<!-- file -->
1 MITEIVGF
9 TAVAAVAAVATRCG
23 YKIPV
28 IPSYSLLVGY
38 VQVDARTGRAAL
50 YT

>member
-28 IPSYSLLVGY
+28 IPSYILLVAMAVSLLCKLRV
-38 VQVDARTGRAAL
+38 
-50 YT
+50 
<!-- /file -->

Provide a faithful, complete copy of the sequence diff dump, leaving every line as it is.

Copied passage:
1 MITEIVGF
9 TAVAAVAAVATRCG
23 YKIPV
28 IPSYSLLVGY
38 VQVDARTGRAAL
50 YT

>member
-28 IPSYSLLVGY
+28 IPSYILLVAMAVSLLCKLRV
-38 VQVDARTGRAAL
+38 
-50 YT
+50 